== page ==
Does Stanford Offer Double Majors or Minors?

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Stanford is one of the most prestigious schools in the country and a dream destination for many college-bound high school students. It’s consistently ranked in the top 10 national universities, home to the second-most billionaire graduates (behind only Harvard), and located in the heart of the Silicon Valley. 

 

Many students covet a degree from Stanford, but does it offer everything you need to achieve your academic goals? Here’s what you need to know about Stanford’s double majors and minors.

 

Overview of Stanford University Academics

 

Stanford’s Seven Colleges

 

Seven graduate and undergraduate schools call Stanford’s campus home: 

 

  • The Graduate School of Business
  • School of Earth, Energy, and Environmental Sciences
  • Graduate School of Education
  • School of Engineering
  • School of Humanities and Sciences
  • School of Law
  • School of Medicine

 

Stanford’s seven schools are expansive and cover an enormous range of academic fields. However, most undergraduates land in the School of Humanities and Science—it’s the largest of the university’s schools, awards 75% of undergraduate degrees, and provides the core of a Stanford education.  

 

General Education Requirements 

 

Stanford’s general education requirements serve to introduce students to the intellectual life of the university, all while building essential intellectual and social competencies. There are four general education requirements Stanford students must fulfill to graduate:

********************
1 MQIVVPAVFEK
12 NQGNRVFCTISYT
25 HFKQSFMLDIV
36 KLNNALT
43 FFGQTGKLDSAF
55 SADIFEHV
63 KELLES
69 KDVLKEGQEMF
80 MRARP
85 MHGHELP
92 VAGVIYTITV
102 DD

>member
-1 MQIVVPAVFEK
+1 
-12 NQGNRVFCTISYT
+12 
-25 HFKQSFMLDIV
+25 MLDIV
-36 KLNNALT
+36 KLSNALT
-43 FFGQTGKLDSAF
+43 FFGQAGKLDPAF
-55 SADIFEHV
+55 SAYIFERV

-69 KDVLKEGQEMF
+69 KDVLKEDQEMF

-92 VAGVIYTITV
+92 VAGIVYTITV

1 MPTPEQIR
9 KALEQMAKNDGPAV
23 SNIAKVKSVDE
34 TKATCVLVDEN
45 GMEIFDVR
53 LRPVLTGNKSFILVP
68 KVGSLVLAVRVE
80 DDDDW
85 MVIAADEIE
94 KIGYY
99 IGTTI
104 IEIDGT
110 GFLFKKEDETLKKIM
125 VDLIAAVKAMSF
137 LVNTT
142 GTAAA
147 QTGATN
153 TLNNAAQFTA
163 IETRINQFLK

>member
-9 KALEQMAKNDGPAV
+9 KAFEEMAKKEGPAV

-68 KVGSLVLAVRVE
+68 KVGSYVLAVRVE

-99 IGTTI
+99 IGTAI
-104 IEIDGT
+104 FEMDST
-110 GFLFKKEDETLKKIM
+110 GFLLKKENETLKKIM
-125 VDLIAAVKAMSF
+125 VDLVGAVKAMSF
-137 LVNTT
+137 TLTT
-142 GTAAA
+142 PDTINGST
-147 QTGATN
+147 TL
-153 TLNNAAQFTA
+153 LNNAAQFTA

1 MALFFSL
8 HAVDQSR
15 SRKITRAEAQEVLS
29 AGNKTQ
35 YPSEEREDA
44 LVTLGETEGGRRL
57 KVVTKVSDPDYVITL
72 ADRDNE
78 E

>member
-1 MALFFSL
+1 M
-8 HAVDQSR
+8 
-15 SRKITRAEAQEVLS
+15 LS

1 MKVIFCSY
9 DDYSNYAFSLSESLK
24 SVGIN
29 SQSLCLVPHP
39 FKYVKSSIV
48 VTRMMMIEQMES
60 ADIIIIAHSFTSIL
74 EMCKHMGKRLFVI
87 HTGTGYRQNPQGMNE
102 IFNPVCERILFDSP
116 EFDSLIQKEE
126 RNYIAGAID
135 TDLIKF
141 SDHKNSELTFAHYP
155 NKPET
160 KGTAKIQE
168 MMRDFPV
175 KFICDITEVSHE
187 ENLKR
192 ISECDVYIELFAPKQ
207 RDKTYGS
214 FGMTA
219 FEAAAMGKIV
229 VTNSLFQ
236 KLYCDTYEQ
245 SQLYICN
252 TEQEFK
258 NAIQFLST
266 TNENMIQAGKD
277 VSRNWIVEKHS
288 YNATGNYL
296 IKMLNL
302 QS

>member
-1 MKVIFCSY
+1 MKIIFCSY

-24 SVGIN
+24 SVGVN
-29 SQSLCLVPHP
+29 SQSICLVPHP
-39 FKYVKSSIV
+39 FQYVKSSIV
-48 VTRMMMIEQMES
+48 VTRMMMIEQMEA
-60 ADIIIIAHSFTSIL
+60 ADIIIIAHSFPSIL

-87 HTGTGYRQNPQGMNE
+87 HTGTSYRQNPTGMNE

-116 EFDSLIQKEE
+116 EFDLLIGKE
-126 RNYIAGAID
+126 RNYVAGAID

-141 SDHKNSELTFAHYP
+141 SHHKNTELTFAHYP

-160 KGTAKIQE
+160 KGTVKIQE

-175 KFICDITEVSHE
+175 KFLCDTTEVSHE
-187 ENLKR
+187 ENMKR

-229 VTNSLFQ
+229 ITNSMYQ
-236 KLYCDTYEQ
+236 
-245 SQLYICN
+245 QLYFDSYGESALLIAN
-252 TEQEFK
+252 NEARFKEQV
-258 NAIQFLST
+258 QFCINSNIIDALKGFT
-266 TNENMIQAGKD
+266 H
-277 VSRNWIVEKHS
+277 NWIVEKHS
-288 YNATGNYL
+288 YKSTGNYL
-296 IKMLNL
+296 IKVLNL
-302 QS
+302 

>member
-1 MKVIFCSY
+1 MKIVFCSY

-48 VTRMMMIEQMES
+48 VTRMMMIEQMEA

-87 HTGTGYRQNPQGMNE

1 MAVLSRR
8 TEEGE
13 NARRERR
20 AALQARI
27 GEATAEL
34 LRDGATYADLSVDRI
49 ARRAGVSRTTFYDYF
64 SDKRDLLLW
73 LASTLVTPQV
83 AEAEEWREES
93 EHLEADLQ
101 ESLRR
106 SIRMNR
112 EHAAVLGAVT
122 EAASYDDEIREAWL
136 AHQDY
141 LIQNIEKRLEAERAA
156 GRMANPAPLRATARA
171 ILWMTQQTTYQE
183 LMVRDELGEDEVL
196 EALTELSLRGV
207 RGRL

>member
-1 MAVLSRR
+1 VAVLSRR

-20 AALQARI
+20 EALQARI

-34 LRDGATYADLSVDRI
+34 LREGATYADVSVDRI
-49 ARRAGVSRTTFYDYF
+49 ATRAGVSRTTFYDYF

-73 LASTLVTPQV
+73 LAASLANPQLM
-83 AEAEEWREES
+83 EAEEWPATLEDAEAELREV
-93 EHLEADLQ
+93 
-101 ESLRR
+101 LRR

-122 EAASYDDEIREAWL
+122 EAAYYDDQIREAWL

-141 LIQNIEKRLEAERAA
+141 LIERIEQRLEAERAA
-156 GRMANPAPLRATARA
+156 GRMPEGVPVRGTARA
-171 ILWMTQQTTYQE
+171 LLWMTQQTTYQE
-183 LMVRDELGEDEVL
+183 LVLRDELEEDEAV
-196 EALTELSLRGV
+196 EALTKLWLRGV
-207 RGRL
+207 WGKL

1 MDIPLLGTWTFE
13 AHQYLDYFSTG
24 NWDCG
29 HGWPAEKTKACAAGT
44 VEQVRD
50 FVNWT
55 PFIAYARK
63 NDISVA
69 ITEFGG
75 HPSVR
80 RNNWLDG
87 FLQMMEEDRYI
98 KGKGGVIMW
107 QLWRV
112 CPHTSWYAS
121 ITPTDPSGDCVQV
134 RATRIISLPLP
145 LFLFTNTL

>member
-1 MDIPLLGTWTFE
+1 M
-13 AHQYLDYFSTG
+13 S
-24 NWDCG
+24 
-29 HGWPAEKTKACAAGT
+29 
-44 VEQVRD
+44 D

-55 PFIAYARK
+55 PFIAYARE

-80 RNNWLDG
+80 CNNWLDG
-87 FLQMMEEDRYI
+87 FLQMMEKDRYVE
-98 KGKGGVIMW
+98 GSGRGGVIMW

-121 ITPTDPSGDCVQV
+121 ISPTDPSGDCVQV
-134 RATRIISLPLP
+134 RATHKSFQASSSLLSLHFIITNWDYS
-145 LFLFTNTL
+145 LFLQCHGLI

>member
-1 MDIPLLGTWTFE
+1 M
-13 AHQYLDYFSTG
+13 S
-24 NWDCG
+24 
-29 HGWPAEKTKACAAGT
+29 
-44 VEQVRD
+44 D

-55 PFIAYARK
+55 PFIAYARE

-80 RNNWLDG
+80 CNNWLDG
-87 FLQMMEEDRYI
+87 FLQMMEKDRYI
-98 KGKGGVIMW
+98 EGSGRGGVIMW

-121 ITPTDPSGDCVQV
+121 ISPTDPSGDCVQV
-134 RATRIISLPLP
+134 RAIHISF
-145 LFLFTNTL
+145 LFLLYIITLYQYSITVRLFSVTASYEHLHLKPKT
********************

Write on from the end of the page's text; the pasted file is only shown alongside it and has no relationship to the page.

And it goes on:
• Thinking Matters: A first-year course requirement that introduces new ideas, generates fresh insights, and leads to personal and intellectual growth. 
  • Ways of Thinking/Ways of Doing (WAYS): Students are required to take 11 WAYS courses that build essential skills and capacities in areas such as social inquiry and ensure that students are exposed to different ideas and ways of thinking.
  • Writing and Rhetoric: A two-course program focused on thoughtful, strategic, and persuasive communication.
  • Language: Students are expected to have familiarity with a foreign language to graduate—the language requirement can be met in a number of ways, including by taking a first-year language sequence, scoring 4 or 5 on a foreign language Advanced Placement (AP) exam, or achieving a “satisfactory” score on the SAT-II foreign language Subject Test. 

 

When do you have to declare your major?

 

Stanford students are able to declare a major anytime during their first two years, but must commit to a major by the spring of their sophomore year (usually 90 credits) in order to achieve junior status. Stanford offers 59 majors—find a complete list of them on Collegevine’s Stanford profile page.  

 

Are There Double Majors at Stanford University?

 

Deciding on a major is difficult for many college students; with so many interesting fields available for exploration, settling on just one can be a challenge. Some students opt to broaden their studies by pursuing a double major. A double major has some additional benefits, namely, it can develop a well-rounded education and looks impressive to employers. According to a 2009 paper, double majors also earn 3.2% more than their single-major counterparts. 

 

Stanford offers double majors with the caveat that students can only apply for them in the same bachelor’s degree program. For example, a student working toward a Bachelor of Arts can declare for another major that would earn a Bachelor of Arts, but is unable to declare for a second major that culminates in a Bachelor of Applied Science. If a student wants to study two fields in different degree programs—such as a BA and BS—they can pursue a dual degree.